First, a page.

3.3.1. The documents drawn up by the construction social partners together with the Central Labour Inspectorate (see point 1) do not contain any recommendations as to who should bear the costs of the protective equipment now required.

3.3.2. In view of the fact that construction contracts are very differently structured in practice due to the dispositivity of the relevant legal provisions (in particular Sections 1168, 914 et seq. of the Austrian Civil Code; see point4 below), such recommendations would interfere considerably with existing contractual agreements and could not take into account the individual structure of construction contracts.

3.3.3. According to the optional legal provisions, the cost of the now required protective equipment remains with the contractor, unless individual contractual provisions indicate otherwise.

4. Dispositive regulations of the ABGB, recommendation

4.1.1. The above statements are based on the dispositive provisions of the ABGB. A construction contract may therefore contain deviating provisions (i) on bearing the economic risk of non-performance of the construction contract[11], (ii) on the consequences of default[12] and (iii) on any consequences under compensation law. Construction contracts often contain a large number of clauses by which the parties deviate from the optional legal provisions discussed above.

4.1.2. A final assessment of the legal consequences of a possibly pandemic-related delay in the performance of a construction contract can therefore only be made on the basis of the specific contract text.

4.2. The above comments are therefore only intended to provide an initial, general assessment of the potential impact of the current situation. Due to the dispositive relevant legal provisions, it is essential to analyze the consequences of a delayed performance of a construction contract in detail on the basis of the specific contract text.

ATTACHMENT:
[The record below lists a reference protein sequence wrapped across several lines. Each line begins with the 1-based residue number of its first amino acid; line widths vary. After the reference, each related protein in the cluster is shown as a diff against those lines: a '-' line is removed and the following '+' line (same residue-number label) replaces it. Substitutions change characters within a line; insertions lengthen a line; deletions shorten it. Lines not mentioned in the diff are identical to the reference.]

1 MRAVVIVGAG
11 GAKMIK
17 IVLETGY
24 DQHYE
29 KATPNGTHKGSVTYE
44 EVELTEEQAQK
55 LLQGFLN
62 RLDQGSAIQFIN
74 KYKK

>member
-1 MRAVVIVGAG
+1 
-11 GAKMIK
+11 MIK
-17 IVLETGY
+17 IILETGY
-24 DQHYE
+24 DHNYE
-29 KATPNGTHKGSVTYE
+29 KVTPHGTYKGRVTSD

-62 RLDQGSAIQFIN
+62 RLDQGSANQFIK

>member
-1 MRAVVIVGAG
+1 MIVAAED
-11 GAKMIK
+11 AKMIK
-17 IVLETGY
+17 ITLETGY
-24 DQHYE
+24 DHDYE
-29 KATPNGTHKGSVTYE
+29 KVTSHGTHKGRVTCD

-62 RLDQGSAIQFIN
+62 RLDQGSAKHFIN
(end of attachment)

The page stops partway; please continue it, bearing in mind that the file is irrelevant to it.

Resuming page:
[1]              See in particular https://www.ots.at/presseaussendung/OTS_20200327_OTS0056/corona-virus-handlungsanleitung-fuer-sicheres-arbeiten-auf-baustellen.
[2]              https://www.wko.at/branchen/gewerbe-handwerk/bau/bauarbeiten-und-covid-19.pdf; Cf. in particular also https://www.ots.at/presseaussendung/OTS_20200327_OTS0056/corona-virus-handlungsanleitung-fuer-sicheres-arbeiten-auf-baustellen.
[3]              See in particular https://www.ots.at/presseaussendung/OTS_20200327_OTS0056/corona-virus-handlungsanleitung-fuer-sicheres-arbeiten-auf-baustellen.
[4]              VwGH ruling on the Tobacco Act, of 20.03.2012 (VwGH 2011/11/0215).
[5]              § Section 2(4) of COVID-VO II (Federal Law Gazette 98/2020 / Federal Law Gazette 107/2020).
[6]              § Section 2(5) of COVID-VO II (Federal Law Gazette 98/2020).
[7]              Cf. Kletecka in Kletecka-Schauer, ABGB-ON1.03 § 1168 Rz 47, 49 (status 01.01.2018, rdb.at).
[8]              Gruber in Kletecka-Schauer, ABGB-ON1.06 § 918 Rz 53 (as of 01.08.2019, rdb.at).
[9]              Gruber in Kletecka-Schauer, ABGB-ON1.06 § 921 Rz 3 (as of 01.08.2019, rdb.at). Gruber in Kletecka-Schauer, ABGB-ON1.06 § 920 Rz 11 (as of 01.08.2019, rdb.at).
[10]            § Section 2(4) of COVID-VO II (Federal Law Gazette 98/2020 / Federal Law Gazette 107/2020).
[11]            Kletecka in Kletecka-Shower, ABGB-ON1.03 § 1168 Rz 2 (as of 01.01.2018, rdb.at).
[12]            Gruber in Kletecka-Schauer, ABGB-ON1.06 § 918 Rz 44 (as of 01.08.2019, rdb.at).

 

Download Article: Update_Brief Statement On Construction Contracts_30.3.2020